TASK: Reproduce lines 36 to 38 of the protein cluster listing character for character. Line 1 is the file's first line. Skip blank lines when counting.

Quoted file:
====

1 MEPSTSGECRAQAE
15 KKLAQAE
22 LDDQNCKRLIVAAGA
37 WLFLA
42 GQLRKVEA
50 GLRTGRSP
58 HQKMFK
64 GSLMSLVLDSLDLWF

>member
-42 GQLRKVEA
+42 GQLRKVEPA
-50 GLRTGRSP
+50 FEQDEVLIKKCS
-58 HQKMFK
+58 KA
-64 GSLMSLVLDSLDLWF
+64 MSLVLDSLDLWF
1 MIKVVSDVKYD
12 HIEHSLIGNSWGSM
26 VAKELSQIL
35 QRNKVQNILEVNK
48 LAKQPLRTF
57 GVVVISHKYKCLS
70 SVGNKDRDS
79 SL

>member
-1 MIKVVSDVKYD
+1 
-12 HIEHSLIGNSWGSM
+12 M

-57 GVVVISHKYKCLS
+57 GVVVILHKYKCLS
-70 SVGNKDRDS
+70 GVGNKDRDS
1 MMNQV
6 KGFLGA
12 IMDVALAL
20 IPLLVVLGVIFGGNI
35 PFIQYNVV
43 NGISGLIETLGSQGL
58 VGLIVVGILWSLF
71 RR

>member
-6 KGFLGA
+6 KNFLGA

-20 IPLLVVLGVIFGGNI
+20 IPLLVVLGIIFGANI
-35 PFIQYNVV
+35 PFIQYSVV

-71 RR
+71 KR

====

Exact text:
6 KGFLGA
12 IMDVALAL
20 IPLLVVLGVIFGGNI